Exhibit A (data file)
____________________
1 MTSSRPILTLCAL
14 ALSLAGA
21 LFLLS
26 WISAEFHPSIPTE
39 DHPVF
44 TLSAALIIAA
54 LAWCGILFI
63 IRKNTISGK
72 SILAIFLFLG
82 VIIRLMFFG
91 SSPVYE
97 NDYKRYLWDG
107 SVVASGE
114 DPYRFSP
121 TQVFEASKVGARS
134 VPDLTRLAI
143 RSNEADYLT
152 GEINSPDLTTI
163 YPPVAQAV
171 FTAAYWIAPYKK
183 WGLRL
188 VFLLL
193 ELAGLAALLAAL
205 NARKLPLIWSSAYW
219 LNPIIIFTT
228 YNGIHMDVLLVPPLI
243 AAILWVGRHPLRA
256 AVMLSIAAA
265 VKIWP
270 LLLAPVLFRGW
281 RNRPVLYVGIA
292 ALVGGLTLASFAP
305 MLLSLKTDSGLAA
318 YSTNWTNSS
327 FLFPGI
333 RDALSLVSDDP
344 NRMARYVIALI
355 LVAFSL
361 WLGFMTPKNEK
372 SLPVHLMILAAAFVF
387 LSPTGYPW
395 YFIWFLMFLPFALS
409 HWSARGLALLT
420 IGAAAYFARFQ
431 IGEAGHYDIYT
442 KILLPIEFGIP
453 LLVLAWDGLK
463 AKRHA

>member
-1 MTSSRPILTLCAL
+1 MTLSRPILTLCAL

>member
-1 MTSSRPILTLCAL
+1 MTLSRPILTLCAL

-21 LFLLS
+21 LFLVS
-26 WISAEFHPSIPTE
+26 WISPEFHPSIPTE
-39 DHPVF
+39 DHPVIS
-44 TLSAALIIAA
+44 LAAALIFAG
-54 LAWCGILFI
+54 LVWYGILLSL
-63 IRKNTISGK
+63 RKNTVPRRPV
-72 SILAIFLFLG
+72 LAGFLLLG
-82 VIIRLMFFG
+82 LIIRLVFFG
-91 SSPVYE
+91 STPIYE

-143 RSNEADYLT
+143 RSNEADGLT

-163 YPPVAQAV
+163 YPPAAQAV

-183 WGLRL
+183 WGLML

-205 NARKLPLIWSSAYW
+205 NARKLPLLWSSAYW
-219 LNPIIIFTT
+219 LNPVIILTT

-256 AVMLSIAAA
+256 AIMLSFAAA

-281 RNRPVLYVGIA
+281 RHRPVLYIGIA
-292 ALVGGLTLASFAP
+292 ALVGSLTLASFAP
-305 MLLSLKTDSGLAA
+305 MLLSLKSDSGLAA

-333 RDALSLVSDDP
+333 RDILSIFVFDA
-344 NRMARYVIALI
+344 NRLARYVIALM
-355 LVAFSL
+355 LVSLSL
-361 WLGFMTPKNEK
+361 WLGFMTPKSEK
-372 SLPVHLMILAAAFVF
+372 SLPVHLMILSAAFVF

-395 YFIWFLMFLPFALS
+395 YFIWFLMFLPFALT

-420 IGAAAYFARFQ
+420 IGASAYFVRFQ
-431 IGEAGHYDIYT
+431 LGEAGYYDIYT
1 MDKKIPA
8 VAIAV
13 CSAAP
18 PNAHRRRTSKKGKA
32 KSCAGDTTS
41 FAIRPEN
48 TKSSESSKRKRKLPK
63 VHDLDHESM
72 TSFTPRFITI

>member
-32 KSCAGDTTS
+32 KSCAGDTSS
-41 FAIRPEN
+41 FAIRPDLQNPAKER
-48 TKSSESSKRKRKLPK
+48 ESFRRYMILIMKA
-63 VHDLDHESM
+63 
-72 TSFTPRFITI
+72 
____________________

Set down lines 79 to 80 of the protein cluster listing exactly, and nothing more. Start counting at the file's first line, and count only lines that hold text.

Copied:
-205 NARKLPLIWSSAYW
+205 NARKLPLLWSSAYW